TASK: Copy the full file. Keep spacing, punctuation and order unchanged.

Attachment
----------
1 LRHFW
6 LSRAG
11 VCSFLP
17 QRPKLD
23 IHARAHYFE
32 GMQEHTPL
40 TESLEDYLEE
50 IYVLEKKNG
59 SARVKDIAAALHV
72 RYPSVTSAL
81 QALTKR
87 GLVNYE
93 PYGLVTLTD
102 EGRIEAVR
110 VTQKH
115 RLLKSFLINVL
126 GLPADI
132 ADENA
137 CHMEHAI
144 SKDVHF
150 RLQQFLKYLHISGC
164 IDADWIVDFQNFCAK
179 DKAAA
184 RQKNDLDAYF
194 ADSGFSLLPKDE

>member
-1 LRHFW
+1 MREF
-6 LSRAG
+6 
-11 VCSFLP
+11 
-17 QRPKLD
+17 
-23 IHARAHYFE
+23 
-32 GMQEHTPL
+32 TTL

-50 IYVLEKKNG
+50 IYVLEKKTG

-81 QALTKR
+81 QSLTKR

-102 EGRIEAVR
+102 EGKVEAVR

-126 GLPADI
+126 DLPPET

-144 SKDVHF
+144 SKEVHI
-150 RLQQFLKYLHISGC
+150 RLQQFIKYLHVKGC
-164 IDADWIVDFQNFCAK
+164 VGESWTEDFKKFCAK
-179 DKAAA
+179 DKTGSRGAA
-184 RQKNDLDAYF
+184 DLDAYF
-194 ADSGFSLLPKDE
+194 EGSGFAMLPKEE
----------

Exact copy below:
1 LRHFW
6 LSRAG
11 VCSFLP
17 QRPKLD
23 IHARAHYFE
32 GMQEHTPL
40 TESLEDYLEE
50 IYVLEKKNG
59 SARVKDIAAALHV
72 RYPSVTSAL
81 QALTKR
87 GLVNYE
93 PYGLVTLTD
102 EGRIEAVR
110 VTQKH
115 RLLKSFLINVL
126 GLPADI
132 ADENA
137 CHMEHAI
144 SKDVHF
150 RLQQFLKYLHISGC
164 IDADWIVDFQNFCAK
179 DKAAA
184 RQKNDLDAYF
194 ADSGFSLLPKDE

>member
-1 LRHFW
+1 MREF
-6 LSRAG
+6 
-11 VCSFLP
+11 
-17 QRPKLD
+17 
-23 IHARAHYFE
+23 
-32 GMQEHTPL
+32 TTL

-50 IYVLEKKNG
+50 IYVLEKKTG

-81 QALTKR
+81 QSLTKR

-102 EGRIEAVR
+102 EGKVEAVR

-126 GLPADI
+126 DLPPET

-144 SKDVHF
+144 SKEVHI
-150 RLQQFLKYLHISGC
+150 RLQQFIKYLHVKGC
-164 IDADWIVDFQNFCAK
+164 VGESWTEDFKKFCAK
-179 DKAAA
+179 DKTGSRGAA
-184 RQKNDLDAYF
+184 DLDAYF
-194 ADSGFSLLPKDE
+194 EGSGFAMLPKEE